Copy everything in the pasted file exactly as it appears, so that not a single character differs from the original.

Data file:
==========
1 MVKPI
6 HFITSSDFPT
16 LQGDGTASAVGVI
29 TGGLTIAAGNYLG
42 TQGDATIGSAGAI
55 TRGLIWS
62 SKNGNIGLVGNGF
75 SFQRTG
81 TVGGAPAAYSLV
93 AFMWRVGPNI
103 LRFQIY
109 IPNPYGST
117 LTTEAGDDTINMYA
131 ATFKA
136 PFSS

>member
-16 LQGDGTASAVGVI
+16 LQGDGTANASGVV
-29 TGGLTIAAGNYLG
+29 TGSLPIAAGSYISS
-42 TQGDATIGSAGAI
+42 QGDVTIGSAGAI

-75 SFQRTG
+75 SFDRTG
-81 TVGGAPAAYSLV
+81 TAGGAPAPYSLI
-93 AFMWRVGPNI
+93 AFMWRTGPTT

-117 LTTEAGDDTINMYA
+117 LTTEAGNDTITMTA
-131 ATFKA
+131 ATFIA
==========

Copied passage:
1 MVKPI
6 HFITSSDFPT
16 LQGDGTASAVGVI
29 TGGLTIAAGNYLG
42 TQGDATIGSAGAI
55 TRGLIWS
62 SKNGNIGLVGNGF
75 SFQRTG
81 TVGGAPAAYSLV
93 AFMWRVGPNI
103 LRFQIY
109 IPNPYGST
117 LTTEAGDDTINMYA
131 ATFKA
136 PFSS

>member
-16 LQGDGTASAVGVI
+16 LQGDGTANASGVV
-29 TGGLTIAAGNYLG
+29 TGSLPIAAGSYISS
-42 TQGDATIGSAGAI
+42 QGDVTIGSAGAI

-75 SFQRTG
+75 SFDRTG
-81 TVGGAPAAYSLV
+81 TAGGAPAPYSLI
-93 AFMWRVGPNI
+93 AFMWRTGPTT

-117 LTTEAGDDTINMYA
+117 LTTEAGNDTITMTA
-131 ATFKA
+131 ATFIA